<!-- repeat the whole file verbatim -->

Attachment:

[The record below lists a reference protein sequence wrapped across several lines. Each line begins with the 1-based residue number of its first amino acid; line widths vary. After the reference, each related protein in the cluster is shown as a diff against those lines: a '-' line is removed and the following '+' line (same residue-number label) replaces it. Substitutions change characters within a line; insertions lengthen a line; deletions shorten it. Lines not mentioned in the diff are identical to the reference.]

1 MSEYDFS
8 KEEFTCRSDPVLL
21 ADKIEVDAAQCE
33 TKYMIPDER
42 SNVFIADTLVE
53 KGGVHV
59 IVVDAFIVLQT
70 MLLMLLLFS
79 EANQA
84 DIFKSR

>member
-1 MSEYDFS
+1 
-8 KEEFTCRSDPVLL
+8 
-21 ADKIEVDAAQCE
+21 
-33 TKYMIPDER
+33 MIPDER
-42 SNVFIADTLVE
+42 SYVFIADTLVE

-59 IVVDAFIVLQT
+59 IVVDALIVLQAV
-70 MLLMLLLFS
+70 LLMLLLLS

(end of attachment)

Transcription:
[The record below lists a reference protein sequence wrapped across several lines. Each line begins with the 1-based residue number of its first amino acid; line widths vary. After the reference, each related protein in the cluster is shown as a diff against those lines: a '-' line is removed and the following '+' line (same residue-number label) replaces it. Substitutions change characters within a line; insertions lengthen a line; deletions shorten it. Lines not mentioned in the diff are identical to the reference.]

1 MSEYDFS
8 KEEFTCRSDPVLL
21 ADKIEVDAAQCE
33 TKYMIPDER
42 SNVFIADTLVE
53 KGGVHV
59 IVVDAFIVLQT
70 MLLMLLLFS
79 EANQA
84 DIFKSR

>member
-1 MSEYDFS
+1 
-8 KEEFTCRSDPVLL
+8 
-21 ADKIEVDAAQCE
+21 
-33 TKYMIPDER
+33 MIPDER
-42 SNVFIADTLVE
+42 SYVFIADTLVE

-59 IVVDAFIVLQT
+59 IVVDALIVLQAV
-70 MLLMLLLFS
+70 LLMLLLLS